Chestnuts in Bloom

General discussions of forests and trees that do not focus on a specific species or specific location.

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Rand
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Chestnuts in Bloom

Post by Rand » Sun Sep 01, 2019 2:42 pm

My chestnuts in NW Ohio bloomed in the last weekend of June.

American is the big tree in the background with Chinese in the foreground
chestnut-bloom-full.jpg
Closeup of American Chestnut catkins
Closeup of American Chestnut catkins
Closeup of Chinese Chestnut catkins
Closeup of Chinese Chestnut catkins

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ElijahW
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Re: Chestnuts in Bloom

Post by ElijahW » Sun Sep 01, 2019 3:04 pm

Rand,

That's great to see. Almost 10 out of 10 Chestnuts I spot in bloom turn out to be non-American (mostly Chinese). The flowers really stand out against a green backdrop. Thanks for sharing,

Elijah
"There is nothing in the world to equal the forest as nature made it. The finest formal forest, the most magnificent artificially grown woods, cannot compare with the grandeur of primeval woodland." Bob Marshall, Recreational Limitations to Silviculture in the Adirondacks

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Rand
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Re: Chestnuts in Bloom

Post by Rand » Sun Sep 01, 2019 7:44 pm

Elijah,

I planted those trees back in the early 90's. It is outside the native range of the AC, so it has escaped the blight so far. The American tree didn't start bearing nuts till 2010, then got heavilly damaged by the 'summer in march' of 2012 followed by a cold snap. Took it 3 or 4 years to start bearing nuts again. Here is what it looked like today. Heaviest crop yet:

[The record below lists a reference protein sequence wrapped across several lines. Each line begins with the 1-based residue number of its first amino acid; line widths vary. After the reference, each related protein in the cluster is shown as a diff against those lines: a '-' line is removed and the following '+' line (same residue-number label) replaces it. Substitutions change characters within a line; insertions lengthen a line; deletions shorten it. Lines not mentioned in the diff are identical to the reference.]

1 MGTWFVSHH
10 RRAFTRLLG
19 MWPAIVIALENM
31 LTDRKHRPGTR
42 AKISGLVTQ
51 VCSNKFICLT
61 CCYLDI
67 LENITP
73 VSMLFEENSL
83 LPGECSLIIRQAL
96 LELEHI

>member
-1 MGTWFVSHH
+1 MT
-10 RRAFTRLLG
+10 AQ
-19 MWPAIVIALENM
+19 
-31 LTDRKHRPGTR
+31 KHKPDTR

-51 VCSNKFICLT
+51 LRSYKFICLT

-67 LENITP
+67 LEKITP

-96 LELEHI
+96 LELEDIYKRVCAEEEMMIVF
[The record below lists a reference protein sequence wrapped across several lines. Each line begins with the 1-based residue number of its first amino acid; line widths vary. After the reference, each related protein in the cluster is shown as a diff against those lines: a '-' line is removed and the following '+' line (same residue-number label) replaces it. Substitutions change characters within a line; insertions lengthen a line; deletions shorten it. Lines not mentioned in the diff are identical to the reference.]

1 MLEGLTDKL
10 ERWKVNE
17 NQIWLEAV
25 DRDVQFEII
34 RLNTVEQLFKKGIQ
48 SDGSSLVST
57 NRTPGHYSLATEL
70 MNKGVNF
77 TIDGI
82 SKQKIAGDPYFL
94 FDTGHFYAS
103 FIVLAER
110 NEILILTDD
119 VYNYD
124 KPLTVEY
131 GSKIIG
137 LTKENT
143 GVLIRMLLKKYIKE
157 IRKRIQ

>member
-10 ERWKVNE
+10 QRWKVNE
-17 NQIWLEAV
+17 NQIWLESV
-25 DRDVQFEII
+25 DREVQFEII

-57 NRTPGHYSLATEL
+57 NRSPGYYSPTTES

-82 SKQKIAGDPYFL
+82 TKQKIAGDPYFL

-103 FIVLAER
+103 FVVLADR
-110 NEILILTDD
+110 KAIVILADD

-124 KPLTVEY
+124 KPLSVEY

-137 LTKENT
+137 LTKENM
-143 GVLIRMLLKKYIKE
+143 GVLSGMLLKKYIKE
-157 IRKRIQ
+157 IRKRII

chestnut burs.jpg

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Larry Tucei
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Re: Chestnuts in Bloom

Post by Larry Tucei » Wed Sep 04, 2019 11:50 am

Randy-

Good to see you have a tree that survives the blight and is producing. Do you grow new trees from the nuts?
Larry

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Rand
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Re: Chestnuts in Bloom

Post by Rand » Wed Sep 04, 2019 6:54 pm

Larry,

The tree is growing outside the natural range of the chestnut in NW Ohio. Recently I've read that the blight actually lives on scarlet or black oaks, which aren't growing in this area either, so there is no reason to believe the tree is actually resistant.

The soil type isn't favorable for the trees at all (limestone, and very clayey) and indeed it seems to have grown ~ 2/3 of the speed of the native ashes, oaks, and walnuts. The biggest hurdle seems to be getting them out of the seedling stage. I planted 5, and only 2 made it, one nearly 20 years after the other. They experience very poor growth, with yellow chlorotic leaves, and then they just seem to grow out of it after awhile. I'm still trying to puzzle that one out.

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